Never the friend's familiar step to meet,
With loving laughter, and the welcome sweet

Of thy glad eyes.” “ Thou art gone home, gone home !" then high and clear, Warbled that other voice; “ thou hast no tear

Again to shed ;
Never to fold the robe o'er secret pain,
Never, weighed down by Memory's clouds, again

To bow thy head.
“ Thou art gone home! oh! early crowned and blest!
Where could the love of that deep heart find rest

With aught below ?
Thou must have seen rich dream by dream decay,
All the bright rose-leaves drop from life away;

Thrice blessed to go !”

Yet sighed again that breeze-like voice of grief,
“ Thou art gone hence! alas ! that aught so brief,

So loved should be ;
Thou tak'st our summer hence; the flower, the tone,
The music of our being, all in one,

Depart with thee!
“ Fair form, young spirit, morning vision fled !
Canst thou be of the dead, the awful dead ?

The dark unknown?
Yes! to the dwelling where no footsteps fall,
Never again to light up hearth or hall,

Thy smile is gone!"
“ Home, home !" once niore the exulting voice arose;
• Thou art gone home! from that divine repose

Never to roam !
Never to say farewell, to weep in vain,
To read of change, in eyes beloved, again:

Thou art gone home!
6 By the bright waters now thy lot is cast;
Joy for thee, happy friend ! thy bark hath passed

The rough sea's foam !
Now the long yearnings of thy soul are stilled,
Home ! home! thy peace is won, thy heart is filled,

Thou art gone home!”




Come to the land of peace ! Come where the tempest hath no longer sway, The shadow passes from the soul away,

The sounds of weeping cease.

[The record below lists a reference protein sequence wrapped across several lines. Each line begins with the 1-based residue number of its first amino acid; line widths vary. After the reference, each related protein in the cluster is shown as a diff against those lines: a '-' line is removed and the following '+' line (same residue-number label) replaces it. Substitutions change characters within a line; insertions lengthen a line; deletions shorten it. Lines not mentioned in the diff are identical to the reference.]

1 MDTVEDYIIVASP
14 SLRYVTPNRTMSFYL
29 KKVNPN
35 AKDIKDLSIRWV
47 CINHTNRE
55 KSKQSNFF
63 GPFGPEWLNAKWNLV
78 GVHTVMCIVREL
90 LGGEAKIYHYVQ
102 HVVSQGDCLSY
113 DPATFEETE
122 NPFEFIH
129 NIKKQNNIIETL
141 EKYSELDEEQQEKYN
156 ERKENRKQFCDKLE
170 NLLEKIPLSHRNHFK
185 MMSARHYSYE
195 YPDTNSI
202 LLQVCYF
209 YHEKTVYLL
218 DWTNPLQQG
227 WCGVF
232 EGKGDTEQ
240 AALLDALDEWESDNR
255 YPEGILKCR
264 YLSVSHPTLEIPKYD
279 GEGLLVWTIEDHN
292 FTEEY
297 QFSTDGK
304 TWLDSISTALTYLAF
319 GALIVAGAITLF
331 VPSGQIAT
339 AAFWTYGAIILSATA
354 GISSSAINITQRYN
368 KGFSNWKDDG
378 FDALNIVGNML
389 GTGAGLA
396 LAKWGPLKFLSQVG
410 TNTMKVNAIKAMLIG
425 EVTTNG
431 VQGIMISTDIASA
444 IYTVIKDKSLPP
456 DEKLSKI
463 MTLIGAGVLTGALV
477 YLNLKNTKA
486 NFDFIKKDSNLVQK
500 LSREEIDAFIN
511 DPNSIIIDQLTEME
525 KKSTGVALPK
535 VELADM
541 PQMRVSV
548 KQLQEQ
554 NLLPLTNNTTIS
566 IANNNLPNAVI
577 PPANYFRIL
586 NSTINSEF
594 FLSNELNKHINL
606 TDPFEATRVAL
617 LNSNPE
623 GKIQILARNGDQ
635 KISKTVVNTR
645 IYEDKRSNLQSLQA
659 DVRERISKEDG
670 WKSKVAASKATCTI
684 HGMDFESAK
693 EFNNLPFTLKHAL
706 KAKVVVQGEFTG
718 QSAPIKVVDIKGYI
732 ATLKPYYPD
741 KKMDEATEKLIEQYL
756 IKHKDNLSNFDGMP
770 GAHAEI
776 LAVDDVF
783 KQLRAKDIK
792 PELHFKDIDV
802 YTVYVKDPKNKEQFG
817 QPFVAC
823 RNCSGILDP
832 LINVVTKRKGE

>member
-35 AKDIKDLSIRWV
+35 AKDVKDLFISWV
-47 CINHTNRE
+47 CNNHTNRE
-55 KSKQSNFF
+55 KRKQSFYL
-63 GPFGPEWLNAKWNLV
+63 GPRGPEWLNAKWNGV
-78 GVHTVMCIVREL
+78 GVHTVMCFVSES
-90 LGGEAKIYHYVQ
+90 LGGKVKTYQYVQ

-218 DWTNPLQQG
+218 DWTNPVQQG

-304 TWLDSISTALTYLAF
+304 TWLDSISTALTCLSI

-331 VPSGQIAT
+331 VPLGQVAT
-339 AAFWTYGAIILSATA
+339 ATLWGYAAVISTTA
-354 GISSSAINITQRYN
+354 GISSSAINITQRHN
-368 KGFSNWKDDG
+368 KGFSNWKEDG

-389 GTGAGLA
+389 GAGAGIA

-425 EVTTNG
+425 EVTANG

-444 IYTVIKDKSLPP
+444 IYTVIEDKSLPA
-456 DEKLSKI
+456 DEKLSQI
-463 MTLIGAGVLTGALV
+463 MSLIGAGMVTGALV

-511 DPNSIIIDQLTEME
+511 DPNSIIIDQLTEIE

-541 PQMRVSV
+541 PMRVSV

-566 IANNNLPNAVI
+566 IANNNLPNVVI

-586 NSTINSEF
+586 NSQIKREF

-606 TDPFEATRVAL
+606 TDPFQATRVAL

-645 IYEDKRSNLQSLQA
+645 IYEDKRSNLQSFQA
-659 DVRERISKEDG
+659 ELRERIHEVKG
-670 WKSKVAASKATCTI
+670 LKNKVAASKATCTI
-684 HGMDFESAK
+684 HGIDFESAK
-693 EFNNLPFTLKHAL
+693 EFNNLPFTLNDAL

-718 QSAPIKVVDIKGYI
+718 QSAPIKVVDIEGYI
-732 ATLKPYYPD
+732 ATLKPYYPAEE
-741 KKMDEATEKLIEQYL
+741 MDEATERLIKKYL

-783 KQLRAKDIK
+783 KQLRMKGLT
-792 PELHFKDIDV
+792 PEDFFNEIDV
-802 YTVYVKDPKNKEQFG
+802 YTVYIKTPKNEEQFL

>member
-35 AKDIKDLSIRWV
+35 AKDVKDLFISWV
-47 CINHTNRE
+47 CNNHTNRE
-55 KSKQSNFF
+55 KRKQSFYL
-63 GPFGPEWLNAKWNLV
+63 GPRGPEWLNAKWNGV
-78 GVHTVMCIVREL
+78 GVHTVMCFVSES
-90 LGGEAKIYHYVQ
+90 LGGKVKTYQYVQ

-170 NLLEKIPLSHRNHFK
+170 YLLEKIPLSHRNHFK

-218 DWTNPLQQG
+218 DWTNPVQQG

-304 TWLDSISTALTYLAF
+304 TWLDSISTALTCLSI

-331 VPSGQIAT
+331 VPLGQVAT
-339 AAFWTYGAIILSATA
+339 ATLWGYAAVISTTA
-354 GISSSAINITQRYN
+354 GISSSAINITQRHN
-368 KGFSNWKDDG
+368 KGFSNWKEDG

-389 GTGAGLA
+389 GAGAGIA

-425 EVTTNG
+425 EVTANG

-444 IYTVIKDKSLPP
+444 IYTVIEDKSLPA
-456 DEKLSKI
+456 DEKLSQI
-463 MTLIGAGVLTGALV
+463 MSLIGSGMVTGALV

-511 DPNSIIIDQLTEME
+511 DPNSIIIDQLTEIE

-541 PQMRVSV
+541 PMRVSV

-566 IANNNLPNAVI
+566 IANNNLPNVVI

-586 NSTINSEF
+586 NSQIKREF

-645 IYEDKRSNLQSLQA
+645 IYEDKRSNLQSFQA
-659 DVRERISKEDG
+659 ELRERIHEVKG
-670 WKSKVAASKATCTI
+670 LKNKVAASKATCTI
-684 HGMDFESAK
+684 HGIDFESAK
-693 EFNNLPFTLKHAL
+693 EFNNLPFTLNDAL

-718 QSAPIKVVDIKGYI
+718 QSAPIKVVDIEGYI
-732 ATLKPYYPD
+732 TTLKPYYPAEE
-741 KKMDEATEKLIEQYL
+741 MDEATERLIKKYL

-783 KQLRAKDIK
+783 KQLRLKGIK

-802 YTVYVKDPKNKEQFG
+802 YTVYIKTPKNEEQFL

Fear hath no dwelling there, .. Come to the mingling of repose and love, Breathed by the silent spirit of the dove

Through the celestial air'

Come to the bright, and blest,
And crowned forever! ’mid that shining band,
Gathered to Heaven's own wreath from every land,

Thy spirit shall find rest.

Thou hast been long alone ::
Come to thy mother! on the Sabbath shore,
The heart that rocked thy childhood, back once more

Shall take its wearied one.

In silence wert thou left ?
Come to thy sisters ! joyously again
All the home-voices, blent in one sweet strain,

Shall greet their long bereft.

Over thine orphan head
The storm has swept, as o'er a willow's bough:
Come to thy Father! it is finished now :

Thy tears have all been shed.

In thy divine abode,
Change finds no pathway, memory no dark trace,
And, oh! bright victory! death by love no place :
Come, spirit, to thy God !


LESSON XXIII. EVENING PRAYER AT A GIRL'S SCHOOL. Hush! 'tis a holy hour; the quiet room

Seems like a temple, while yon soft lamp sheds A faint and starry radiance, through the gloom

And the sweet stillness, down on bright young heads, With all their clustering locks, untouched by care, And bowed, as flowers are bowed with night, in prayer.

Gaze on ! 'tis lovely! childhood's lip and cheek

Mantling beneath its earnest brow of thought; Gaze! yet what seest thou in those fair, and meek,

And fragile things, as but for sunshine wrought? Thou seest what grief must nurture for the sky, What death must fashion for eternity.

Oh! joyous creatures, that will sink to rest,

Lightly, when those pure orisons are done, As birds, with slumber's honey-dew oppressed,

'Mid the dim folded leaves, at set of sun; Lift up your hearts ! though yet no sorrow lies Dark in the summer-heaven of those clear eyes;

Though fresh within your breasts the untroubled springs

Of hope make melody where'er ye tread;

« ZurückWeiter »